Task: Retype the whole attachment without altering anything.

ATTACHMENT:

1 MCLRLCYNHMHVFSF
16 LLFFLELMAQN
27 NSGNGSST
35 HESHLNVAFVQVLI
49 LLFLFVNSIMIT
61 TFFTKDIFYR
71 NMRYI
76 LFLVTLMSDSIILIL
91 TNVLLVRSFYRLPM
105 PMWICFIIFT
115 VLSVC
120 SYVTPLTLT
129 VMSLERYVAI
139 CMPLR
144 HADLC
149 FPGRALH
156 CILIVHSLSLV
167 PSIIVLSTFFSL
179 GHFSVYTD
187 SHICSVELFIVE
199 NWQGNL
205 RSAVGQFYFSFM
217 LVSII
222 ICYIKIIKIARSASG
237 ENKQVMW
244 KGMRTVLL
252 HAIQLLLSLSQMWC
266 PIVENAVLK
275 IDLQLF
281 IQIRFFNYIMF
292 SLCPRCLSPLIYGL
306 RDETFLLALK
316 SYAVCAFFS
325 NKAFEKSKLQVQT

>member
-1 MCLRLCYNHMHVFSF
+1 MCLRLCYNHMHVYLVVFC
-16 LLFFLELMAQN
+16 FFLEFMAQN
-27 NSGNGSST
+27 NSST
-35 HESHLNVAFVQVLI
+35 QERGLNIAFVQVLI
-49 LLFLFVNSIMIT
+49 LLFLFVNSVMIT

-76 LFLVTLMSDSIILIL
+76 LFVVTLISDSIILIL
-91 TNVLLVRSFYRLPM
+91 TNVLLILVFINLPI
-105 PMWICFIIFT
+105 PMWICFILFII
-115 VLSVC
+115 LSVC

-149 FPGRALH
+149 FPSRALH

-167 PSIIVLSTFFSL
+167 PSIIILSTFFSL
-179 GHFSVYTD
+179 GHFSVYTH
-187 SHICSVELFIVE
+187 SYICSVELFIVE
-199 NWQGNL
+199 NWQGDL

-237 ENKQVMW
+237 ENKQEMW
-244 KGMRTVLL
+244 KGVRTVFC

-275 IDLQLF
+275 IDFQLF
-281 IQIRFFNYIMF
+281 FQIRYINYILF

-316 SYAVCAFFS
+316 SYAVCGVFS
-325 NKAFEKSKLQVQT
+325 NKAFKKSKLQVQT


1 MCLRLCYNHMHVFSF
16 LLFFLELMAQN
27 NSGNGSST
35 HESHLNVAFVQVLI
49 LLFLFVNSIMIT
61 TFFTKDIFYR
71 NMRYI
76 LFLVTLMSDSIILIL
91 TNVLLVRSFYRLPM
105 PMWICFIIFT
115 VLSVC
120 SYVTPLTLT
129 VMSLERYVAI
139 CMPLR
144 HADLC
149 FPGRALH
156 CILIVHSLSLV
167 PSIIVLSTFFSL
179 GHFSVYTD
187 SHICSVELFIVE
199 NWQGNL
205 RSAVGQFYFSFM
217 LVSII
222 ICYIKIIKIARSASG
237 ENKQVMW
244 KGMRTVLL
252 HAIQLLLSLSQMWC
266 PIVENAVLK
275 IDLQLF
281 IQIRFFNYIMF
292 SLCPRCLSPLIYGL
306 RDETFLLALK
316 SYAVCAFFS
325 NKAFEKSKLQVQT

>member
-1 MCLRLCYNHMHVFSF
+1 MCLRLCYNHMHVYLVVFC
-16 LLFFLELMAQN
+16 FFLEFMAQN
-27 NSGNGSST
+27 NSST
-35 HESHLNVAFVQVLI
+35 QERGLNIAFVQVLI
-49 LLFLFVNSIMIT
+49 LLFLFVNSVMIT

-76 LFLVTLMSDSIILIL
+76 LFVVTLISDSIILIL
-91 TNVLLVRSFYRLPM
+91 TNVLLILVFINLPI
-105 PMWICFIIFT
+105 PMWICFILFII
-115 VLSVC
+115 LSVC

-149 FPGRALH
+149 FPSRALH

-167 PSIIVLSTFFSL
+167 PSIIILSTFFSL
-179 GHFSVYTD
+179 GHFSVYTH
-187 SHICSVELFIVE
+187 SYICSVELFIVE
-199 NWQGNL
+199 NWQGDL

-237 ENKQVMW
+237 ENKQEMW
-244 KGMRTVLL
+244 KGVRTVFC

-275 IDLQLF
+275 IDFQLF
-281 IQIRFFNYIMF
+281 FQIRYINYILF

-316 SYAVCAFFS
+316 SYAVCGVFS
-325 NKAFEKSKLQVQT
+325 NKAFKKSKLQVQT